Thursday, December 31, 2009

Erotic Art

Cari Amici (Dear Friends),

It is very frustrating, but sometimes my work is not permitted to be exhibited because of “rules” against nudity in art. This despite the fact that most people are extremely complimentary of the sensitivity in which I portray people in their most vulnerable state (or so they tell me).

So, if you cannot beat ‘em, . . . join ‘em.

And I actually feel a bit excited to be joining the ranks of many of my predecessors, including lots of the “Big Boys” such as Rembrandt, Leonardo da Vinci, Théodore Géricault, Rodin, Pablo Picasso, and my friend and mentor Vasily Fedorouk. Even Michelangelo painted quite a lascivious “Leda and the Swan” composition. I suspect that besides the Japanese, Egyptians, and the Greeks, every culture has birthed some form of erotic art.

While exploring various compositions, I was trying to think of a title to inspire me and keep me on track. I was seeking eroticism, not vulgarity. My ex-roommate Elena, from Italy, unknowingly named this pastel and charcoal drawing. She and I happened to be corresponding shortly after I began work on this piece. She often addresses me as “tesoro,” which is Italian for “treasure” and is a term of affection among the Italians.

Thus, I would be happy to introduce to you my first published work of intentionally erotic art.

22” x 16”
Charcoal and Pastel Drawing
Roma-brand paper
$1800 (+ $20 shipping + applicable sales tax)
by Kelly Borsheim

And I wish you a sensuous and joyful 2010 full of passion and amore.

Monday, December 28, 2009

Anatomy and Line

Cari Amici (Dear Friends),

Although I have not spoken much about this, I am not trying to make a copy in marble of an actual human being. While I am thinking about anatomy and using real bodies for references, I am constantly looking for that beautiful line.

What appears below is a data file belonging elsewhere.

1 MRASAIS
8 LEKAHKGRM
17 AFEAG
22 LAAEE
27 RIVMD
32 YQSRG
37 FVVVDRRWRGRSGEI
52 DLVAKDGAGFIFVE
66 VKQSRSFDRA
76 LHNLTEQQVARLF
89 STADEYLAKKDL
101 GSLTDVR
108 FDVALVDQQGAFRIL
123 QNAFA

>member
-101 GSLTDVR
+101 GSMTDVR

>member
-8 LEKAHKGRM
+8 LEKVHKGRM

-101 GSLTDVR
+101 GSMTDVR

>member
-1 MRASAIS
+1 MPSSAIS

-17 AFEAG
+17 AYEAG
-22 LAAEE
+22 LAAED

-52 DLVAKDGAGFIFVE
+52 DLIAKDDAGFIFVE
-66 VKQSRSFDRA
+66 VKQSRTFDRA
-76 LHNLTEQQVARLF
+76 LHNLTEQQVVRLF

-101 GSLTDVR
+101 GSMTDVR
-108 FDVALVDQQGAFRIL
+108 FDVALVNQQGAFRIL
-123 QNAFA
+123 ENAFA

The depressing thing about doing art of a more representational style is that people judge the piece for what it is not more than what it is. I mean that the tighter a work gets towards recognizable, the more people critique it for the artist’s mistakes. If would not matter if someone creating an exact replica of a specific person that was 99% accurate (on a scientist’s terms I suppose). The viewer’s eye would immediately find that 1% inaccurate part and it would ruin the rest of the effort.

It was not until my first visit to the Benson Sculpture Garden in Loveland, Colorado, about a decade ago, that I realized that there was a limit to how far I wanted to depict reality in my own work. Too much reality bored me. Art is in the details, but the KIND of details makes a world of difference. In Italy, especially, I have been learning to understand the difference between art and copying.

So, anyway, these images that follow show you how I am inspired by Nature’s anatomy, but that I am seeking a line that flows beautifully. In the latter two images, I have drawn the line of the legs that are covered up by the hands. This not only helps me to shape the legs underneath the arms and hands, but also helps me know how close to carve the hands and how much more marble I must remove.

The most difficult thing to do in stone carving is to have two things touch without overlapping in a weird way or becoming too far apart.

Enjoy your New Year’s celebration.

Sunday, December 27, 2009

Top Ten Artist Blog Post Award

Cari Amici (Dear Friends),

Well, I would first like to thank several of my readers for nominating various artworks of mine that were posted on this blog in 2009 for artist and author Katherine Tyrrell’s Making a Mark blog’s “Best of . . .” competition. Two of my drawings were chosen in the semi-finalist stage for the Figure Art category, but I was not so lucky on the shortlist. However, I do appreciate your support and interest. Thank you.

You can vote for one of the three finalists by clicking here before the 29th of December:

Then to my surprise today, I found out that one of my blog posts won a listing on Casey Klahn’s “The Colorist” blog. It made me laugh to see which of my blog posts struck Casey as memorable and why. Perhaps you will enjoy his point of view as well. Check it out:

Thanks, Casey Klahn, and thank you to you ,too!